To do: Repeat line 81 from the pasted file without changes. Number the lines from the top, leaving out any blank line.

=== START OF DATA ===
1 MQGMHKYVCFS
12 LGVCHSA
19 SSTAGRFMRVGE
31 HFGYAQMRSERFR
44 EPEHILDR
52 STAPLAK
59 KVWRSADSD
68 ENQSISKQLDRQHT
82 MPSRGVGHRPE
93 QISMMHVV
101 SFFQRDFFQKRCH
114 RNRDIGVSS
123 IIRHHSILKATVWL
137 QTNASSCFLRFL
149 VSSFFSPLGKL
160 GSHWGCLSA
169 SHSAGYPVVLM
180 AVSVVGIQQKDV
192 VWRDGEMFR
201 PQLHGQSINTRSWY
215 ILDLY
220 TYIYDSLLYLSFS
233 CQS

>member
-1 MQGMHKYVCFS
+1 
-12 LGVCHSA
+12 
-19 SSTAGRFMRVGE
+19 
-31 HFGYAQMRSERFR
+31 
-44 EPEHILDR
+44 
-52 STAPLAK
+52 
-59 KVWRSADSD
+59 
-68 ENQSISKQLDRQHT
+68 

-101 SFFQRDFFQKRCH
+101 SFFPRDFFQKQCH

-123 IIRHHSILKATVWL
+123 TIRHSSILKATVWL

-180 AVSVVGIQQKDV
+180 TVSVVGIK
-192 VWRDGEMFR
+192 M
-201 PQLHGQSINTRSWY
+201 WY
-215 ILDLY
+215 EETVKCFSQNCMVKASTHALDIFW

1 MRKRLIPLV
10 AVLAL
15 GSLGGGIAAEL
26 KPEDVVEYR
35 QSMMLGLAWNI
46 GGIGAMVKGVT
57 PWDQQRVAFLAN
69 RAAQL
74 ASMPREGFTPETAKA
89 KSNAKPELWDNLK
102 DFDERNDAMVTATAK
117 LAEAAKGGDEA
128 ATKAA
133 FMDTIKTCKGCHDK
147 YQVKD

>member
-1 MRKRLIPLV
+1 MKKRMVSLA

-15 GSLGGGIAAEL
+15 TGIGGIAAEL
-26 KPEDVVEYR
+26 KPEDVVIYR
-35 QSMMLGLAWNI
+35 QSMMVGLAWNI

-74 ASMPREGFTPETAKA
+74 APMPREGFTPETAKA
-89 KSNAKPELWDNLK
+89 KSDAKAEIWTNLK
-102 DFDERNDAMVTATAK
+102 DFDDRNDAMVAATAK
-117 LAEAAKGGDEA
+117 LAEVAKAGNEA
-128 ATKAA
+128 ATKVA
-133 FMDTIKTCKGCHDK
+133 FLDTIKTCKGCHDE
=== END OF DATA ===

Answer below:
-102 DFDERNDAMVTATAK